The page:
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Thai Tourism Industry on Recovery Path?

Thailand’s tourism industry, which took a short term hit earlier this month after street violence and the government’s declaration of an emergency decree, is looking to recover lost ground. Industry representatives have been trying to get the message out to the international travelling public that it is safe to travel to Thailand.

Tourists on the beach on Phi Phi Island, Thailand

Tourists on the beach on Phi Phi Island, Thailand

The Thai tourism industry hopes to recover after suffering a serious jolt in September when Thailand’s sometimes boisterous politics led to street clashes and a government declaration of a state of emergency.

The 17 billion dollar a year industry was initially badly affected by anti-government protests that led to the occupation of the main administration building of the government on August 26.

Tourism groups said arrivals at Bangkok international airport fell by 30 percent as news of the clashes were aired on global TV and media, and cost around 11 million dollars a day in lost revenue. Major meetings and incentive groups quickly cancelled. Hotels saw occupancy rates plunge 40 per cent within days.

Anti-government protests that closed several provincial airports also had a downbeat impact on domestic and international travel.

Sign of improvement

Bob James, a travel industry consultant and past chairman of the Pacific Asia Travel Association (PATA) Thailand chapter, says the outlook for tourism appears to have calmed with the recent appointment of a new government in the past week. The new Prime Minister, Somchai Wongsawat, has promised to ease political tensions following the more combative style of his predecessor, Samak Sundaravej. Samak was forced to step aside by the courts.

“Things are settling down again. There’s still probably some nervousness but it is a question of getting business back to normal. I think the industry has been trying to put out messages to say actually there were agitations, which happen in other countries around the world but that’s really gone away,” says James.

But James, a veteran of the tourism industry in Asia, says once news of Thailand’s troubled political climate moved off the front pages and screens many travellers would soon return.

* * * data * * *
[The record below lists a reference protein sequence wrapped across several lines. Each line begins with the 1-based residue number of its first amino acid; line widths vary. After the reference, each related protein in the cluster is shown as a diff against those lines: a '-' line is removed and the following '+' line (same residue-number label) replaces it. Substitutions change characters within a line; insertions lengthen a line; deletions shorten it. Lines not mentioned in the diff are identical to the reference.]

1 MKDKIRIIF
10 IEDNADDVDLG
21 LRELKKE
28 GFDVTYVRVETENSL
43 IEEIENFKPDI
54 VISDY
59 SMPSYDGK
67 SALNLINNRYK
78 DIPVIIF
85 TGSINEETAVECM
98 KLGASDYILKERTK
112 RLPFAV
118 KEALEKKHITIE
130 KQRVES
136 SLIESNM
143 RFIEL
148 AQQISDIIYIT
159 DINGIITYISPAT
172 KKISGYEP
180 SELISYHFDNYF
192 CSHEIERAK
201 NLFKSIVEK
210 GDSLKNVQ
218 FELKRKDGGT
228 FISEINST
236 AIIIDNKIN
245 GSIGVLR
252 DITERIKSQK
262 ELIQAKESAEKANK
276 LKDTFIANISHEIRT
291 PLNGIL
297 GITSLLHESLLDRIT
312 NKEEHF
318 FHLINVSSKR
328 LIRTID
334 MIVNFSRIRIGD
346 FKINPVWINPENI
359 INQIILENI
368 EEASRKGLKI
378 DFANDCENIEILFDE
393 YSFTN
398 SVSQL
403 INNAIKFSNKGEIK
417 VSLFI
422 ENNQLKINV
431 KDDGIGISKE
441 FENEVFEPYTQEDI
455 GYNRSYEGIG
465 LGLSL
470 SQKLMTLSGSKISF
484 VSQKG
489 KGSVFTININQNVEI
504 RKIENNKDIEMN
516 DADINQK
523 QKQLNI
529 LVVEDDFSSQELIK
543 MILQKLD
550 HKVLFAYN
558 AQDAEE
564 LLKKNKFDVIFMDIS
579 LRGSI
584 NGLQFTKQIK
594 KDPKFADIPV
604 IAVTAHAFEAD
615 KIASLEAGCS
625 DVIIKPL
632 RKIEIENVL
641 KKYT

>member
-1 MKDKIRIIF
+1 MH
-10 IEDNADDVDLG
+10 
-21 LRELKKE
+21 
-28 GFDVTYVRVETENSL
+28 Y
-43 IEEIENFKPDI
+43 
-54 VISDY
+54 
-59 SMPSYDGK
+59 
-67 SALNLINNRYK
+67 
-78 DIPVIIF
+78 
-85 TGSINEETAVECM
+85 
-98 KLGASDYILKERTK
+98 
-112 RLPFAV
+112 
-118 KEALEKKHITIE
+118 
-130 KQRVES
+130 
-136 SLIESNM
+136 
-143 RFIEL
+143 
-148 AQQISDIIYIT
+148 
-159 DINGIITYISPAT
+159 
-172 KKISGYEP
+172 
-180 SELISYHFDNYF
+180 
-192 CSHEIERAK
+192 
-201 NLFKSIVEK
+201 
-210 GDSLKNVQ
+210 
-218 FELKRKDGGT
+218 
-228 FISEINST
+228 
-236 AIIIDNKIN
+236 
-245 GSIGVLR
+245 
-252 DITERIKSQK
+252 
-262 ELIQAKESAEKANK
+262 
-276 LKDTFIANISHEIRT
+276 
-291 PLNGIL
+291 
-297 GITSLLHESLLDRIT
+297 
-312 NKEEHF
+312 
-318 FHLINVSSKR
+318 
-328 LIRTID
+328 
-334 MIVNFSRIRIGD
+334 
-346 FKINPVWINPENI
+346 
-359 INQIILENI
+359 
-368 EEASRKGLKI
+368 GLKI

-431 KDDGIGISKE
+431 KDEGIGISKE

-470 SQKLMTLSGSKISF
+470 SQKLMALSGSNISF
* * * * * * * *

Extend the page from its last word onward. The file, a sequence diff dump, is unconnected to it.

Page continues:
John Koldowski, a spokesman for the PATA, says a part of the problem was that the protests temporarily closed airports, disrupting flights. “That (the closures) would leave a bitter taste in the mouth of those directly affected. And that would spread around the globe pretty quickly as connected as we are – so yes that would be a negative perception.”

Drop caused by unrest

The depth of the downturn occurred after the government of former Prime Minister Samak declared the state of emergency in Bangkok on September 2 after a night of violence that left one person dead and several injured. Fears had been held the military may have moved to evict thousands of anti-government protestors squatting in the grounds of government house.

The state of emergency by the government immediately led foreign embassies to raise warnings to nationals looking to travel to Thailand. But tensions soon eased after the Thai Army chief said troops would only be used to prevent further clashes between pro-and anti-government protestors.

The emergency decree was lifted on September 14, with the government saying the move was aimed at restoring confidence among international tourists coming to Thailand.

Simon Wright, a manager of a bar and restaurant in the tourism nightspot of Patpong says apart from customers expressing some concern over the political outlook for the country, business through September remained sound.

“Where we are we get a regular turnover of customers who come back. We haven’t got the sort of casual trade that maybe hotels have – people passing through who would have used Bangkok as a hub to go somewhere else and have diverted,” adds Wright.

But the outlook, Wright says, is still not for blue skies despite Thailand soon entering the ‘high season’ of holiday makers over Christmas and New Year. He expects business to be slow this year largely due to higher global fuel prices and the recessionary outlook for the global economy.

  • Date 26.09.2008
  • Author Ron Corben (Bangkok) 26/09/08
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  • Permalink http://p.dw.com/p/LsBE
  • Date 26.09.2008
  • Author Ron Corben (Bangkok) 26/09/08
  • Print Print this page
  • Permalink http://p.dw.com/p/LsBE